Williams has been a household name since what seems like the beginning of time, and before his death in 2014, he would make frequent appearances on "Sesame Street." The late actor played so many roles that if you were ask 10 different people what their favorite was, you’d likely get 10 different answers. But for the kids who spent their childhoods watching PBS, they got to see him being silly with his favorite monsters and a giant yellow canary. At least I think Big Bird is a canary.

When he stopped by "Sesame Street" for the special “Big Bird's Birthday or Let Me Eat Cake” in 1991, he was there to show Elmo all of the wonderful things you could do with a stick. Williams turns the stick into a hockey stick and a baton before losing his composure and walking off camera. The entire time, Elmo looks enthralled … if puppets can look enthralled. He’s definitely paying attention before slumping over at the realization that Williams goofed a line. But the actor comes back to continue the scene before Elmo slinks down inside his box after getting Williams’ name wrong, which causes his human co-star to take his stick and leave.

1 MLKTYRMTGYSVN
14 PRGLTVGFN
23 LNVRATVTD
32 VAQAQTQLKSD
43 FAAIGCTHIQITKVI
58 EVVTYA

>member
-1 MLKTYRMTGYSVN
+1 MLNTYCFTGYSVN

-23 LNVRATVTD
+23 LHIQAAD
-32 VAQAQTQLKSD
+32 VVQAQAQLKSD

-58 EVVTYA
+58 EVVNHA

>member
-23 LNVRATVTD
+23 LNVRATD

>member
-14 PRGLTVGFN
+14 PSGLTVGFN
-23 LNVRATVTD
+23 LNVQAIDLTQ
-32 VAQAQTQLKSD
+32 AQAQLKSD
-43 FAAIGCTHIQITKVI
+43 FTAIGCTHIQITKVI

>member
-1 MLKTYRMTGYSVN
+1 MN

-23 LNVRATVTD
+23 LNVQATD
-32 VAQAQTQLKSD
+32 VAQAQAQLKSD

The little blooper reel is so cute and pure that it makes you feel good for a few minutes. For an additional boost of serotonin, check out this other (perfectly executed) clip about conflict that Williams did with the two-headed monster. He certainly had a way of engaging his audience, so it makes sense that even after all of these years, he's still greatly missed.

Noe Hernandez and Maria Carrillo, the owners of Noel Barber Shop in Anaheim, California.

Jordyn Poulter was the youngest member of the U.S. women’s volleyball team, which took home the gold medal at the Tokyo Olympics last year. She was named the best setter at the Tokyo games and has been a member of the team since 2018.

Unfortunately, according to a report from ABC 7 News, her gold medal was stolen from her car in a parking garage in Anaheim, California, on May 25.